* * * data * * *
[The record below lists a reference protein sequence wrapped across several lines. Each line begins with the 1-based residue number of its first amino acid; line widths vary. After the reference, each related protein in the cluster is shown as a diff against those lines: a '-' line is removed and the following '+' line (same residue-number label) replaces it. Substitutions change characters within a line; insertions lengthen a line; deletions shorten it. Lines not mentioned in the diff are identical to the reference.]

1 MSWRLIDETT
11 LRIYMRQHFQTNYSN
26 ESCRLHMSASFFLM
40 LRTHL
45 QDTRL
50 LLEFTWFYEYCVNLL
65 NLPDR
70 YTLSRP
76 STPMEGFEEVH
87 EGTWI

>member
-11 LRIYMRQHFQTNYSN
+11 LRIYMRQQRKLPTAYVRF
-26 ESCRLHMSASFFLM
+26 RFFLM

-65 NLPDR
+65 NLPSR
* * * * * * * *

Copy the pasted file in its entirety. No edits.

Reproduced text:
[The record below lists a reference protein sequence wrapped across several lines. Each line begins with the 1-based residue number of its first amino acid; line widths vary. After the reference, each related protein in the cluster is shown as a diff against those lines: a '-' line is removed and the following '+' line (same residue-number label) replaces it. Substitutions change characters within a line; insertions lengthen a line; deletions shorten it. Lines not mentioned in the diff are identical to the reference.]

1 MSWRLIDETT
11 LRIYMRQHFQTNYSN
26 ESCRLHMSASFFLM
40 LRTHL
45 QDTRL
50 LLEFTWFYEYCVNLL
65 NLPDR
70 YTLSRP
76 STPMEGFEEVH
87 EGTWI

>member
-11 LRIYMRQHFQTNYSN
+11 LRIYMRQQRKLPTAYVRF
-26 ESCRLHMSASFFLM
+26 RFFLM

-65 NLPDR
+65 NLPSR